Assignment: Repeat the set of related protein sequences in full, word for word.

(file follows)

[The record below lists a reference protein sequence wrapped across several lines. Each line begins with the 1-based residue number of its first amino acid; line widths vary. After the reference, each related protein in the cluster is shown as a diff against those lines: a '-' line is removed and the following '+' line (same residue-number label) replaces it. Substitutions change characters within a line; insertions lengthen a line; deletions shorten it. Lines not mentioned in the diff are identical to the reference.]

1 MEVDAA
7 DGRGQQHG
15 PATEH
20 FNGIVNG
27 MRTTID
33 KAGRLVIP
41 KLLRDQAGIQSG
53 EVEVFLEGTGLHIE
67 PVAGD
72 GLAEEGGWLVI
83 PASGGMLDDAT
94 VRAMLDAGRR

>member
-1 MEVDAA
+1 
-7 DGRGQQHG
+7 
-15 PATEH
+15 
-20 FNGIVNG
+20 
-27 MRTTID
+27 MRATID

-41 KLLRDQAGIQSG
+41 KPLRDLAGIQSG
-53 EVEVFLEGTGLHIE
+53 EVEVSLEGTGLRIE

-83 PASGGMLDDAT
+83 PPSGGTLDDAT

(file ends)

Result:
[The record below lists a reference protein sequence wrapped across several lines. Each line begins with the 1-based residue number of its first amino acid; line widths vary. After the reference, each related protein in the cluster is shown as a diff against those lines: a '-' line is removed and the following '+' line (same residue-number label) replaces it. Substitutions change characters within a line; insertions lengthen a line; deletions shorten it. Lines not mentioned in the diff are identical to the reference.]

1 MEVDAA
7 DGRGQQHG
15 PATEH
20 FNGIVNG
27 MRTTID
33 KAGRLVIP
41 KLLRDQAGIQSG
53 EVEVFLEGTGLHIE
67 PVAGD
72 GLAEEGGWLVI
83 PASGGMLDDAT
94 VRAMLDAGRR

>member
-1 MEVDAA
+1 
-7 DGRGQQHG
+7 
-15 PATEH
+15 
-20 FNGIVNG
+20 
-27 MRTTID
+27 MRATID

-41 KLLRDQAGIQSG
+41 KPLRDLAGIQSG
-53 EVEVFLEGTGLHIE
+53 EVEVSLEGTGLRIE

-83 PASGGMLDDAT
+83 PPSGGTLDDAT